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Website launched in August 1996, and this page was last updated on 30 November 2016.

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STAR PICTURE

'Tis the season of goodwill again, and this time we have a great wintery view of some Ipswich buses of the past from the lens of Stuart Ray. In the winter of 1983/84 Stuart recorded ex Leicester Bristol RELL No.122 (TRY 122H) and Atlantean No.22 (SDX 22R) taking a breather in the bus station at Electric House, Ipswich. The RELL has been preserved.

This atmospheric image gives me the opportunity to wish all my readers and contributors
A VERY HAPPY CHRISTMAS AND A HEALTHY AND SUCCESSFUL 2017.
Best wishes to everyone and many thanks to Stuart for letting me use the photo.


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?? MYSTERY PICTURE ??

Here's a new Mystery Picture for Christmas sent in by Roy Parrish. I'm sure most of you are very familiar with London Transport bus tickets, but usually the big number in the middle is a price. What does it mean when you find a big "M" on your ticket? Military? Monthly Season Ticket? Mickey Mouse?

We have agreed between us that the colour of the ticket (however it may appear on your screen) can best be described as "salmon pink". The back of the ticket, by the way, is the same as a million others. No surprises there.

Does anyone know what this is all about? As always, email me here if you can offer some answers.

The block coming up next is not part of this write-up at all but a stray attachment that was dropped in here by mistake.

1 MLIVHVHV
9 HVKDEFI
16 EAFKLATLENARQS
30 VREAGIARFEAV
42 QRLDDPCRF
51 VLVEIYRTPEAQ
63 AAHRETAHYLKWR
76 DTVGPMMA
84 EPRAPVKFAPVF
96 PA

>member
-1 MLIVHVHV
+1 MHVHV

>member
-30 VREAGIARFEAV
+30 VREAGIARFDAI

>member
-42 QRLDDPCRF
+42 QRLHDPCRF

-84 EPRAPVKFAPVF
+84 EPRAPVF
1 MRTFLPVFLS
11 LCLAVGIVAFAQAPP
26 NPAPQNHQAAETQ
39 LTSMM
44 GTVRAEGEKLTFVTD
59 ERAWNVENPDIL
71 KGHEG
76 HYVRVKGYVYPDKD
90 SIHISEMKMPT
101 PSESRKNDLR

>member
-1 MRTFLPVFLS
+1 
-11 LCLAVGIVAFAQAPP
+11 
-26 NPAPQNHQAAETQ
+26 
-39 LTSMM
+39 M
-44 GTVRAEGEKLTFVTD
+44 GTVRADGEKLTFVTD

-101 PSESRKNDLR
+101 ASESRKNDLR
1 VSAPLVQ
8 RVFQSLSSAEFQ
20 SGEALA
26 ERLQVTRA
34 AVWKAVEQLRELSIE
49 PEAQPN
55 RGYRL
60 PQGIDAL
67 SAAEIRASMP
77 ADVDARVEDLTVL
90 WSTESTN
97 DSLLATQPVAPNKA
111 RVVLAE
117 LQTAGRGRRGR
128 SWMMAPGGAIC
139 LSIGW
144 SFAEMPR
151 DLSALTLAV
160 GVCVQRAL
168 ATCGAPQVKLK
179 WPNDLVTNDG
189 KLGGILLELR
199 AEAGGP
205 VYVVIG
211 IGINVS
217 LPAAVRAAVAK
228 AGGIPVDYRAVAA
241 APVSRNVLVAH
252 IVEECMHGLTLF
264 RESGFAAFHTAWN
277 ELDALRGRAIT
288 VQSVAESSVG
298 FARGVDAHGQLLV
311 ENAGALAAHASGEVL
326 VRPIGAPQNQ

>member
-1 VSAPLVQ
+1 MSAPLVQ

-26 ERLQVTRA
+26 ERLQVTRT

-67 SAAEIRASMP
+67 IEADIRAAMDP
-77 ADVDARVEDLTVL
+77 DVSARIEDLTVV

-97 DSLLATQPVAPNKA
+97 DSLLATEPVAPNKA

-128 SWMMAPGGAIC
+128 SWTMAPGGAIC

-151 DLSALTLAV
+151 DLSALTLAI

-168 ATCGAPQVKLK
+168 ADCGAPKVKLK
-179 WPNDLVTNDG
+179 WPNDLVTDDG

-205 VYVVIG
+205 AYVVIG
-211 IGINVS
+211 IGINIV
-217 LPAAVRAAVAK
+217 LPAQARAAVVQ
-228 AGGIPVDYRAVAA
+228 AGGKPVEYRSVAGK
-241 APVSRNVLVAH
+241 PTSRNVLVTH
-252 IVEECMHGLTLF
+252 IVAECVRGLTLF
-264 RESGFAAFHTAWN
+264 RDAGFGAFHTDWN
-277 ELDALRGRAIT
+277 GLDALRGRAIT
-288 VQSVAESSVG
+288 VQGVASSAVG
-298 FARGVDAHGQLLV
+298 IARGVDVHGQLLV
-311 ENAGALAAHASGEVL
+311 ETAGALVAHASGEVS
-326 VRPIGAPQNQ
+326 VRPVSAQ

Well, Bob Wingrove seems to have the solution. Apparently inflation was so high in the 1970s that bus fares kept rising constantly and it was hard to keep the ticket fare denominations up to date. Sometimes you had to issue two tickets to add up to the new high fare. So London Transport (who were using Gibson ticket machines at the time - you know, the white paper tickets rolled out with a handle) started using letters for each fare, known as "alpha fare codes". A chart displayed in the bus explained what each letter represented in cash terms - for example maybe "D" = 20p. If the fare went up, LT just changed the chart, but the 'alpha code' ticket for a particular journey stayed the same.

As a backup in case the Gibson machine broke down, conductors had an emergency supply of the old Bell Punch tickets with letters printed on them instead of numbers. Roy's "M" ticket is one of those. Thanks for explaining it Bob, I knew nothing about all that. I suppose that Roy's ticket is still a but unusual - certainly I'd never seen one before.

Bob adds "We can also date the ticket in a way; the printing press that produced them stopped being used in 1989 ..... I now own that too!"

LAST MYSTERY PICTURE

The best suggestion for Philip Slynn's picture of a caravan conversion near Hull was that it might be a Roe-bodied Leyland Lion. We never really got a definitive answer.


Welcome to the home of classic buses and coaches on the net - I'm Dick Gilbert. This site is all about nostalgia for British passenger transport vehicles from the 1920s to the 1960s, with an unashamed bias towards 'halfcabs'.

Each page has a different colour scheme which is supposed to be reminiscent of some bus or coach company from the era, and this one is meant to represent Western / Southern National. As a result of this arrangement, some of the pages are hard to read, and some will scramble your brain. I'm sure you'll manage.